How savvy are you about portion sizes? Over the past 10 years, portion sizes in the United States have grown increasingly out of whack, and most people vastly overestimate how much they should eat at each meal. Consider this:
—One serving of cheese is six dice
—One serving of meat or poultry is the size of the palm of your hand or a deck of cards
—One 3-ounce (84 grams) serving of fish is the size of a checkbook
—One serving of a pancake or waffle is the size of a compact disc
Surprised? Here are some ways to rein in portion sizes:
Write it down. Knowing exactly what you eat on a daily basis is a good first step in monitoring your portion sizes. Keep a food journal or use a food tracking app to help keep you accountable.
Balance your plate. A good, simple rule to remember is to fill your plate with 50 percent vegetables, 25 percent lean protein and 25 percent carbohydrates. This ensures that you’re getting enough of what your body needs while also filling you up. Check out this guide to help you fill an entire plate with the right types of foods and portions.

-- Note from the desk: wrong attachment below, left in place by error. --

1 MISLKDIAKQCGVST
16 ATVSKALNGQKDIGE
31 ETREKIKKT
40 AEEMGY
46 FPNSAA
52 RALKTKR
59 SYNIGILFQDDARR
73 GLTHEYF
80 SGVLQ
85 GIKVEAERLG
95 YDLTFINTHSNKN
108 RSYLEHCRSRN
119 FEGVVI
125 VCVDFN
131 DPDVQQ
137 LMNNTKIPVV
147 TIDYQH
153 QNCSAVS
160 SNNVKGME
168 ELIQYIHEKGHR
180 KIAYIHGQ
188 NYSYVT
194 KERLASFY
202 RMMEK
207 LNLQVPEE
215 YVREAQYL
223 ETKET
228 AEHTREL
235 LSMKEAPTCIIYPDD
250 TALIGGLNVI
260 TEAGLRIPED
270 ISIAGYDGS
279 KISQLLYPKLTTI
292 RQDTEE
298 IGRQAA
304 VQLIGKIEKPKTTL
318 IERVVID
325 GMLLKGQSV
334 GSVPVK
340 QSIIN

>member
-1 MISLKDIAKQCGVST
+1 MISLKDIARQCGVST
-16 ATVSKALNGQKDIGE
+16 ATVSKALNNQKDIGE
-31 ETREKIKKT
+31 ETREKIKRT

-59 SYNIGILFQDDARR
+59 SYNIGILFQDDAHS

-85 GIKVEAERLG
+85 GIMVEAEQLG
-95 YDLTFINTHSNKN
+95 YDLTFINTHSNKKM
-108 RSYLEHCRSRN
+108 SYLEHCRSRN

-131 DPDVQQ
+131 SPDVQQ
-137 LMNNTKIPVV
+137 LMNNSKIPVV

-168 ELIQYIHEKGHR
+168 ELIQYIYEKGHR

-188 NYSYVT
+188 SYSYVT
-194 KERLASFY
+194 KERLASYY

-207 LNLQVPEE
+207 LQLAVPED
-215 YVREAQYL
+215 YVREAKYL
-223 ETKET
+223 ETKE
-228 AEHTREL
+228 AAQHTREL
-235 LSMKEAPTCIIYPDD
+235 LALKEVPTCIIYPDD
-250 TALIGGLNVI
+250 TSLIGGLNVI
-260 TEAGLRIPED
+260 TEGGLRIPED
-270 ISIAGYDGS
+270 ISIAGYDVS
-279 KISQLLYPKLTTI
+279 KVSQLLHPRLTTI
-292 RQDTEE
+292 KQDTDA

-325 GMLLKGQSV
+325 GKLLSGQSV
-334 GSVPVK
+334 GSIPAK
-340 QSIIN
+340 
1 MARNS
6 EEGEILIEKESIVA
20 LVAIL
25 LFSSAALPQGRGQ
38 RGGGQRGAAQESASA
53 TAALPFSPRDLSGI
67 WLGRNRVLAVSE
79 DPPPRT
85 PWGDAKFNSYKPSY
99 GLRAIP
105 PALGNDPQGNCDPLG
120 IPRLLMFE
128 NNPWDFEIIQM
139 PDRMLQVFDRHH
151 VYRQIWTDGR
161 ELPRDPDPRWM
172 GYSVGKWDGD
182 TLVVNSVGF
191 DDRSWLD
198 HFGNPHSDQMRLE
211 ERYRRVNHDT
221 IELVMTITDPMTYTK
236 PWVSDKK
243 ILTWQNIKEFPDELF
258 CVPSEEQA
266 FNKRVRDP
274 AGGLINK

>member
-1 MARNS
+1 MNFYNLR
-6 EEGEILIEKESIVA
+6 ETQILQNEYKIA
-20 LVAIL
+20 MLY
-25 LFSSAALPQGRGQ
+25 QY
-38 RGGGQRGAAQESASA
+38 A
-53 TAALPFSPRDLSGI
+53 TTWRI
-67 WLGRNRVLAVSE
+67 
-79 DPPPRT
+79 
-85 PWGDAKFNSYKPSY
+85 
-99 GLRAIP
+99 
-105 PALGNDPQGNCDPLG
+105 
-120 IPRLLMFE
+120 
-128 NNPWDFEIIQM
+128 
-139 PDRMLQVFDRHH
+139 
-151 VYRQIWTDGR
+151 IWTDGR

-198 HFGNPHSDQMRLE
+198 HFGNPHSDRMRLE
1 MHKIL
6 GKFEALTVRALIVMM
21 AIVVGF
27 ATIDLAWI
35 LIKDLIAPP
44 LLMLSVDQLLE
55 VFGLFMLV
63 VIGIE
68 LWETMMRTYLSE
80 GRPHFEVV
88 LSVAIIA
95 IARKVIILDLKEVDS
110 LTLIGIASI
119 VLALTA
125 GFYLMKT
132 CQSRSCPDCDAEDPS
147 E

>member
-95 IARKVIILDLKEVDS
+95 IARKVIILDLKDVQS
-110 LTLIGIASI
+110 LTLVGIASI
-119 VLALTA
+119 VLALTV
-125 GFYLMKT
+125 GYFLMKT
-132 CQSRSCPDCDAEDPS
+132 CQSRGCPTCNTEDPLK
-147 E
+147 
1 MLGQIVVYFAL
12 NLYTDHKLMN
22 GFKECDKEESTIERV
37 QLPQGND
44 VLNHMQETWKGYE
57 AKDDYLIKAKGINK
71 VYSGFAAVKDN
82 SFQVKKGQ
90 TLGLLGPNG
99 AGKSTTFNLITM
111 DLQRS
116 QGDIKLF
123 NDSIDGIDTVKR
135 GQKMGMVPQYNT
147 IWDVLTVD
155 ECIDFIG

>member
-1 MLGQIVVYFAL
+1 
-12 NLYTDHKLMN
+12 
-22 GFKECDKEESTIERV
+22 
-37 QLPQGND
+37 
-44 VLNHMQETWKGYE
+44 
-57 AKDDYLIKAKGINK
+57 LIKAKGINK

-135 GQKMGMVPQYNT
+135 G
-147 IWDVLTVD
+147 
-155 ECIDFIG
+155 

Go half and half. Restaurants are known for serving giant platters of food (not to mention the constant drink refills). Ask your server to bring a to-go box along with your meal, so you can save half of it for tomorrow. Also, skip the sugary sodas and lemonades in favor of water.
Put the bag away. When you munch on snacks like popcorn or chips, measure out one serving and then put the rest away. Too often we eat straight from the package, and it’s easy to blow through three or four servings that way.
Minimize distractions. Studies show that eating in front of a TV or at a work desk is bad for your waistline. When you don’t pay attention to what you’re eating, you’re not paying attention to whether or not you’re full. On the other hand, eating in a social setting can be healthier, because chatting with your friends becomes more important than shoveling down food.